The Bombah high court on Monday termed Mumbai's iconic Victoria carriages "completely illegal" and directed the Maharashtra government to ensure that the hrose-drive carriages are taken off the roads within a year.
Fore many Victoria operators, this is the only work they have ever done.
Twenty-year-old Vishal Nayak could easily pass off a tourist visiting the Gateway of India if he were not sitting in the driver’s seat of a horse carriage. Nayak came to Mumbai from a small town in Rajasthan six years ago and took to riding horse carriages instantly.
The youngest of the three siblings, Nayak says riding Victorias is his livelihood. “I cannot imagine what I will do once Victorias are discontinued. I have been taking people on carriages rides for a long time. But I know I will have to do something else soon,” Nayak says, seated on his carriage near Gateway of India.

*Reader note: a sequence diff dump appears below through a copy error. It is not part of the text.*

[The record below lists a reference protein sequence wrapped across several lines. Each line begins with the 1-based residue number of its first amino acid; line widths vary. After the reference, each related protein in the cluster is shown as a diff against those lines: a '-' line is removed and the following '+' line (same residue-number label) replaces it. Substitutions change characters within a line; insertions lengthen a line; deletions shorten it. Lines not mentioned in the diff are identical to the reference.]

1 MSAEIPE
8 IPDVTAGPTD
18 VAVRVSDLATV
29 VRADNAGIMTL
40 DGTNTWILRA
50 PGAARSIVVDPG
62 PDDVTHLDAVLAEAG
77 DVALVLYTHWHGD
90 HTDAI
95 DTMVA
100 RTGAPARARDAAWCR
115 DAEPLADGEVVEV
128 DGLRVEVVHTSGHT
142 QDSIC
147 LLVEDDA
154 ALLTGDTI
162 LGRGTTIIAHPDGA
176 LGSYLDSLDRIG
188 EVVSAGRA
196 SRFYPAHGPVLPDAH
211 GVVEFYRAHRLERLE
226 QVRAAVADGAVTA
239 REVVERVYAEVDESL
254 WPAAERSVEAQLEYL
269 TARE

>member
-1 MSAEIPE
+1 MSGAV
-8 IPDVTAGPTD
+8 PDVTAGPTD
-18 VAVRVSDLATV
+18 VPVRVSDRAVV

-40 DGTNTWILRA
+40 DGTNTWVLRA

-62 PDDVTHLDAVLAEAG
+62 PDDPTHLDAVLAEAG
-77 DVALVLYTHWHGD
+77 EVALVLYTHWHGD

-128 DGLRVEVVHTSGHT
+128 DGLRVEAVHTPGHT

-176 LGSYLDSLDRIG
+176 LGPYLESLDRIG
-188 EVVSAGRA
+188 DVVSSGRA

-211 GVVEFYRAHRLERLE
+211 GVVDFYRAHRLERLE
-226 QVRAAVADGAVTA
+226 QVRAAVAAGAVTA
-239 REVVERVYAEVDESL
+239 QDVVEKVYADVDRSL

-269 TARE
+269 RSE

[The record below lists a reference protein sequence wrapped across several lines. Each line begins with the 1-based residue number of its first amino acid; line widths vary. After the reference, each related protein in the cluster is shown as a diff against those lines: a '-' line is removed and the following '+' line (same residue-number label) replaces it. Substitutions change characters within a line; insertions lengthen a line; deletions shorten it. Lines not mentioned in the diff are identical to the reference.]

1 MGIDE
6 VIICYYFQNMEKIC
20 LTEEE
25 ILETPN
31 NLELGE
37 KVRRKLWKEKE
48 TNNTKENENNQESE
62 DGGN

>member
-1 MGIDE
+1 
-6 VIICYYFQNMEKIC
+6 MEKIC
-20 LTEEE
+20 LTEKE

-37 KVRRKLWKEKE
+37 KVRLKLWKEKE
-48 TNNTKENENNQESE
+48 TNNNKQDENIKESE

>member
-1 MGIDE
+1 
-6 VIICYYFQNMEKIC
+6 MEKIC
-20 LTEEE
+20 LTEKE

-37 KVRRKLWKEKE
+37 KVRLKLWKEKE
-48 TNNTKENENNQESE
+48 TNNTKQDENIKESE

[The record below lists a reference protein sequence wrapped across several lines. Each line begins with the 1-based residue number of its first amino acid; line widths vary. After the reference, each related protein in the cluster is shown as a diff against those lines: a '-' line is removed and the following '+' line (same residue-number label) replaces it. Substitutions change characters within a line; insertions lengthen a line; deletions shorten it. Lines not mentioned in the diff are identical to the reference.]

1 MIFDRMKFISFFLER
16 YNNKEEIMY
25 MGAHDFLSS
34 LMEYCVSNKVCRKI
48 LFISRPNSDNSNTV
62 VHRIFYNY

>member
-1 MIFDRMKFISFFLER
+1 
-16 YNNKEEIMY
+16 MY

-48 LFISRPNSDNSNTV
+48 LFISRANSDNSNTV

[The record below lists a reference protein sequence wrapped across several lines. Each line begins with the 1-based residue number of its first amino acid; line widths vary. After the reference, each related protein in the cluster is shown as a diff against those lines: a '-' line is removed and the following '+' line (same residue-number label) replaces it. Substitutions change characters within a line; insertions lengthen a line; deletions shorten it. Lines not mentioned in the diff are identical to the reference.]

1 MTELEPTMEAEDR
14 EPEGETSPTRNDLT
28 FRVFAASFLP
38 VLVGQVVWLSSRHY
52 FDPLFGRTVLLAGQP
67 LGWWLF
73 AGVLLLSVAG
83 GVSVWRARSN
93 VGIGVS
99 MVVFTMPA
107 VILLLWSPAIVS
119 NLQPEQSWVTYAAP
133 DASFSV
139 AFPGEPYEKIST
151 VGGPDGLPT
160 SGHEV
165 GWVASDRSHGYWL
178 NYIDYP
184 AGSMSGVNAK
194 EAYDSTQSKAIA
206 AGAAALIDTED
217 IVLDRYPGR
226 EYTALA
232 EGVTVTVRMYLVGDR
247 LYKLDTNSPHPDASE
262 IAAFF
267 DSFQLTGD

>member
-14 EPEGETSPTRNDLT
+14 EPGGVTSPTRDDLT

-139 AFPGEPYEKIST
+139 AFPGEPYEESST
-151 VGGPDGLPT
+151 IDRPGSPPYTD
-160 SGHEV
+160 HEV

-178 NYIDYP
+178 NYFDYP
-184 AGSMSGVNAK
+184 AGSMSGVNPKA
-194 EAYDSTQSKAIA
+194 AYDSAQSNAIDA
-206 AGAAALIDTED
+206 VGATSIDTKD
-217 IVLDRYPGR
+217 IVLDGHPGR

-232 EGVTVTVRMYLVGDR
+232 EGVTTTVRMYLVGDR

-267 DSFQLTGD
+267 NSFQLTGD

Mohammed Hashim, 33, has a similar story. He has a family of five, including two young daughters, to feed. “I have been doing this for 15 years – half my life. Why are they taking away our means of earning bread honestly? We are only trying to make ends meet. Who will feed our children once this end?” he asks. Hashim says there is no association or union of horse carriage riders, adding that he will protest the high court order.
Imran Hussain, another rider, agrees. “We will protest this. Many families will be affected by this. Even chariot makers will lose their jobs,” he says.
Drivers claim they take care of their horses despite claims that the animals are treated poorly. Many Victoria operators who used to start their day at noon say they now take their chariots out only after 5pm. "It is unbearable for us to be out in the scorching heat, so we can understand the plight of the horses," said another.